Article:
Climate Change Negotiations – UNFCCC, COP, Other Conventions and Protocols

[op-ed snap] Kigali warning  

  • Theme: Kigali accord which amends the Montreal Protocol of 1989 to allow it to eliminate HFCs (hydrofluorocarbons).
  • The accord divides the world into three groups.
  • First group: The richest countries, including the US and European Union nations, will freeze the production and consumption of HFCs by 2018 and reduce their use to about 15 per cent of 2012 levels by 2036.
  • Second group: A group of developing countries, including China, Brazil and South Africa, are mandated to freeze HFC use by 2024 and reduce it to 20 per cent of their average value in 2020-22 by 2045.
  • Third group: India, Iran, Iraq, Pakistan and oil economies like Saudi Arabia and Kuwait will have to freeze HFC use by 2028 and reduce it to about 15 per cent of 2025 levels by 2047.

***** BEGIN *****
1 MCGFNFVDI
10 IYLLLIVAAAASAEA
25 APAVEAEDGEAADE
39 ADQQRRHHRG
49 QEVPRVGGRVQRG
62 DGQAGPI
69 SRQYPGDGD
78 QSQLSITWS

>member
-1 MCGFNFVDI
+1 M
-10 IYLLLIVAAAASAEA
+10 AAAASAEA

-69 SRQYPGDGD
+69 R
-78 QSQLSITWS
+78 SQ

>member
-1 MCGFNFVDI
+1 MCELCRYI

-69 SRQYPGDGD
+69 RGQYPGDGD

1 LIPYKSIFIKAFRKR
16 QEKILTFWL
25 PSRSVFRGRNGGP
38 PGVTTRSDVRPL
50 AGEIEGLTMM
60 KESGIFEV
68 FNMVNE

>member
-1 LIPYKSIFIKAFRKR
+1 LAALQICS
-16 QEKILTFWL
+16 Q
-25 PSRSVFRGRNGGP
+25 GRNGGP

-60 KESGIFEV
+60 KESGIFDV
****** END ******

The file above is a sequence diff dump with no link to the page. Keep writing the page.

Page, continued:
• What are HFCs? They comprise a small part of the greenhouse gases (GHGs) in the atmosphere and do not harm the ozone layer. But their heat-trapping capacity is more than a thousand times that of carbon dioxide, making them far more destructive to the climate than the more well-known GHG.
  • Points of concern: India’s peers on most environmental compacts i.e. China, Brazil and South Africa opted for the middle-level phase-out schedule while India negotiated for a lenient schedule.
  • Even, many of the hottest and poorest countries, including the entire African bloc, did not opt for the most lenient timetable.
  • India’s refrigeration and air conditioning industry has been oblivious to the steps taken by its international counterparts e.g. EU banned the use of HFCs in cars in 2011 and is phasing out the chemical in other industries.
  • Also, industries in the US have started replacing CFCs with climate-friendly refrigerants.


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